Thursday, April 29, 2004

56 fragments, wild and outrageous

Thanks to a VHS from a source other than my usual Indian store haunt, I managed to catch the portions of Ab Tak Chhappan I had missed thanks to a copy off a skipping DVD. I have come to believe that such a review of fragments helps me slot a film better. The Kal Ho Naa Ho reassessment helped me file that flick as crap, in an overall sense. ATC stands strong as a strong sum of strong parts. The missing fragments included Revathi's murder at the wedding reception (and I thought the way things were filmed evoked a very powerful reaction), Sadhu Agashe's resignation, the murder of Welankar the corrupt corporator, and more threads to the Feroz angle. The film gets a resounding thumbs up.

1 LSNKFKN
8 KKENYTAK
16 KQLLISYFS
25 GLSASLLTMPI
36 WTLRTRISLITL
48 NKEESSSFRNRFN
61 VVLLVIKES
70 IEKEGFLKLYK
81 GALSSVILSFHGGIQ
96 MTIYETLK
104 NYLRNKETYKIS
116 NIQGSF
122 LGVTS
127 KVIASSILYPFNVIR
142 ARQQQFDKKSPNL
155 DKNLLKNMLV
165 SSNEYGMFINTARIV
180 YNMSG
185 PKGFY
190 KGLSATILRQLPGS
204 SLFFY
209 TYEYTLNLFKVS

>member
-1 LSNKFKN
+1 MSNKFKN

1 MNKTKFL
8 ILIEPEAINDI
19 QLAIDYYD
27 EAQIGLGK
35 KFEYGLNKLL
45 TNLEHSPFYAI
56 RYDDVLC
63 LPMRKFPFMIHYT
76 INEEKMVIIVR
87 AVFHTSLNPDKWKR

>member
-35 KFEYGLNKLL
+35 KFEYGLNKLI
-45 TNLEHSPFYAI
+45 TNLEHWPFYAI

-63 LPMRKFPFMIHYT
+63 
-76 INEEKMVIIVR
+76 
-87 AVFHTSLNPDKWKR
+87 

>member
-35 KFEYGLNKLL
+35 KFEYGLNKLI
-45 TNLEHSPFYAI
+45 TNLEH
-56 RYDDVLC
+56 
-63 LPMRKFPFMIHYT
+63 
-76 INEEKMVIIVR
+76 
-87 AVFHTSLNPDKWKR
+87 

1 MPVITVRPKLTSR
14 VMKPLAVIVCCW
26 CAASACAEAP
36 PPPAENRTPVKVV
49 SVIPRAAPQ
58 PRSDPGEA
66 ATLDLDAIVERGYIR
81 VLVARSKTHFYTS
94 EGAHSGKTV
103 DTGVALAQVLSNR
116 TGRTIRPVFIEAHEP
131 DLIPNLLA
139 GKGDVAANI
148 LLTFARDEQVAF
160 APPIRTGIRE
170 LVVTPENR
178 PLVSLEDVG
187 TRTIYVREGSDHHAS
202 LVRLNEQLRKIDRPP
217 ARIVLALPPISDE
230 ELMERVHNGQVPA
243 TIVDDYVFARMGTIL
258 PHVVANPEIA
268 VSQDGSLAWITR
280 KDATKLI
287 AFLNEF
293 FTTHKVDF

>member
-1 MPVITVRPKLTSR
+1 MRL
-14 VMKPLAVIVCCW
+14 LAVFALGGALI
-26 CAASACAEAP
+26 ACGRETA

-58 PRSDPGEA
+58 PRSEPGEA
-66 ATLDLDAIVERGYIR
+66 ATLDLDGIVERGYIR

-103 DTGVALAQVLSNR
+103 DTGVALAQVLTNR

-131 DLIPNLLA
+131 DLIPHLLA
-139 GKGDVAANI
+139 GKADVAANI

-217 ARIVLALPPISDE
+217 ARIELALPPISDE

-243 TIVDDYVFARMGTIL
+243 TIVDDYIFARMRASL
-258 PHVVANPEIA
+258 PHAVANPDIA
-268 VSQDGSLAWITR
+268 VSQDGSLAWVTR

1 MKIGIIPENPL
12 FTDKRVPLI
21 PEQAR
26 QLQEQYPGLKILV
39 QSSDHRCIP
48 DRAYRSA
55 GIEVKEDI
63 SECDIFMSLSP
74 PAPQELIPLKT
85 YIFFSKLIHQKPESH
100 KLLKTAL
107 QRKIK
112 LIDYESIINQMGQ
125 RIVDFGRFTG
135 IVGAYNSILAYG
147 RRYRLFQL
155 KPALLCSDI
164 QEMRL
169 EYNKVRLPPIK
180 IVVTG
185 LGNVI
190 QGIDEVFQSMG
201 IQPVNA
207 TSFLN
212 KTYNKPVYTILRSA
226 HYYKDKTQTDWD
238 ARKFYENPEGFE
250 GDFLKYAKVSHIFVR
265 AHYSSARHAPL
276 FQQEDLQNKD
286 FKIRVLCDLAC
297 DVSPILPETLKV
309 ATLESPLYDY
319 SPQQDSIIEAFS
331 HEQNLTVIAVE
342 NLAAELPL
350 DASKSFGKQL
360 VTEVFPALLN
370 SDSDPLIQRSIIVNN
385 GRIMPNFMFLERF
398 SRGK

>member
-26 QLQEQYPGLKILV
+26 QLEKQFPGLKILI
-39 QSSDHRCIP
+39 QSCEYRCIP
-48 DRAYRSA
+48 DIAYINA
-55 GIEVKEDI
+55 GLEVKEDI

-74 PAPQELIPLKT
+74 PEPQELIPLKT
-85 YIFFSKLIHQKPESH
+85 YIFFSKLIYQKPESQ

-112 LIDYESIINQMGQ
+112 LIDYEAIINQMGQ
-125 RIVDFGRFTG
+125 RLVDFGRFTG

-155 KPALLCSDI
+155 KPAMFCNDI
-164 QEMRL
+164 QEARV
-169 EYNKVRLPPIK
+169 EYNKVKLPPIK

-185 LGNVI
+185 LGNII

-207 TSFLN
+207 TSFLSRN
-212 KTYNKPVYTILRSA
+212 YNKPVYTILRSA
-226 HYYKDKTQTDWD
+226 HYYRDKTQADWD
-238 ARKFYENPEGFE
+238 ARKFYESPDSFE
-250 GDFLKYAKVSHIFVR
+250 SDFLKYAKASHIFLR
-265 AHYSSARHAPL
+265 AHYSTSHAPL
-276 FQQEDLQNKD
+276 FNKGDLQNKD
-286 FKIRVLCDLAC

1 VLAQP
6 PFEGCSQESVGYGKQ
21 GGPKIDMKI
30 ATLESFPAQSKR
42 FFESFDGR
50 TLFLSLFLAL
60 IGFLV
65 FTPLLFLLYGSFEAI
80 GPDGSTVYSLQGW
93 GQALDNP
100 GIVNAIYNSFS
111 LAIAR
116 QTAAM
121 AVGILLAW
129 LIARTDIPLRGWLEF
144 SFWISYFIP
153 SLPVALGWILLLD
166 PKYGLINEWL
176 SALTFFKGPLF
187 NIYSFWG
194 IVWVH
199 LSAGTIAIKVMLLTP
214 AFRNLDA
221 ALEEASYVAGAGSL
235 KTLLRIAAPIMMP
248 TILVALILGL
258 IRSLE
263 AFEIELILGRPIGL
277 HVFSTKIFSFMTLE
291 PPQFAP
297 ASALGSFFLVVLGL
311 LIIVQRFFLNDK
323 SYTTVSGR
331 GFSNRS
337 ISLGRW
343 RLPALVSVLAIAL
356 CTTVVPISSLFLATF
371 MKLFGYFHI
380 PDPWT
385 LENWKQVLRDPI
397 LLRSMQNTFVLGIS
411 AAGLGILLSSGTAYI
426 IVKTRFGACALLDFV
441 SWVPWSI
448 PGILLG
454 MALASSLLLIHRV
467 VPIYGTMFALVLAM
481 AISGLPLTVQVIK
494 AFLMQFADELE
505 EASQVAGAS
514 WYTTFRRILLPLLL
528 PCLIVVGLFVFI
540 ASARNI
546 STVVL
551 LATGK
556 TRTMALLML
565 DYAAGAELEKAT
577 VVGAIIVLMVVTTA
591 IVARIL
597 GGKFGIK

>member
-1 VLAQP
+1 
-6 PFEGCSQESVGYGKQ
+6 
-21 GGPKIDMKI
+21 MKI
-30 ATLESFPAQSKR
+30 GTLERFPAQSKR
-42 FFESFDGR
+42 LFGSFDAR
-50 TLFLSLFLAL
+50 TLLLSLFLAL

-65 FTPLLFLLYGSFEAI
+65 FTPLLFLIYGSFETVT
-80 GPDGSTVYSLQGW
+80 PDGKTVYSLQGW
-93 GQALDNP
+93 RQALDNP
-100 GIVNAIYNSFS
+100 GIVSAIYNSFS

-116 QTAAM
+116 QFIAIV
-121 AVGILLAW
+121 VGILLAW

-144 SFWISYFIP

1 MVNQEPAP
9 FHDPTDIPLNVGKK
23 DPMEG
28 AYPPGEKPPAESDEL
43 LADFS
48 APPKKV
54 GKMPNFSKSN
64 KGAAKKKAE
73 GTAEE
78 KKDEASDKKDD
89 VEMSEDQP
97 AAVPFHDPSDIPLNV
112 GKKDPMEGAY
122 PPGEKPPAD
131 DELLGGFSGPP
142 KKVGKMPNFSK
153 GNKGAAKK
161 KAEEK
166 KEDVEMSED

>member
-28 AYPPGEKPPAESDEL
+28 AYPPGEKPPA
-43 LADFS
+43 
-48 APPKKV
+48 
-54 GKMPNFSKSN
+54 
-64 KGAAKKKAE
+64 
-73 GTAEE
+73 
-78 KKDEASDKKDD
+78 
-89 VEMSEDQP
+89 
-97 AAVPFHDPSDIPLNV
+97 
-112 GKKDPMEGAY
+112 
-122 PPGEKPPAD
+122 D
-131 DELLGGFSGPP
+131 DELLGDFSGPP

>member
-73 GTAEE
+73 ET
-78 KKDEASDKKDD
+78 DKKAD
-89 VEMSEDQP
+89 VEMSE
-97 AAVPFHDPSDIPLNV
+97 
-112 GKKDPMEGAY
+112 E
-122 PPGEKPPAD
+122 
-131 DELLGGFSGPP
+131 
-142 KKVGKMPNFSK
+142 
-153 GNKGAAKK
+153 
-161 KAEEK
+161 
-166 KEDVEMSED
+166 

Caught a formatted-for-your-TV-screen (thank you very much!!) VHS tape of John McNaughton's Wild Things. A more explicit version just came out on DVD this month, so I guess a repeat viewing is called for in the future. Given McNaughton's credentials, I concluded that the whole enterprise was meant to look like a tacky, made-for-TV (complete with for-commercial-break fades), porn noir twisty flick complete with smooth jazz and 80s riffs contributing to the cheesy porn ambience (along with double entendres, frontal nudity, sexuality, and general lack of morals). The twists are predictable enough, but what is not predictable is the steady stream of them (even seeping into the end credits as backstory fragments). Despite all these "demerits", I was entertained thoroughly. Bill Murray (and to some extent Kevin Bacon) seemed to be the only people on the cast, who seemed to display any awareness of the "true" intent of the film. I remember the furore in the Pune newspapers (thanks to the threesome featuring Neve Campbell, Matt Dillon and Denise Richards). Frankly, I don't think it was worth it. I wonder if using McNaughton's previous work to view this film in a more appreciative light was a bad idea. Being a bad movie afficionado is one thing, going tangential is another.

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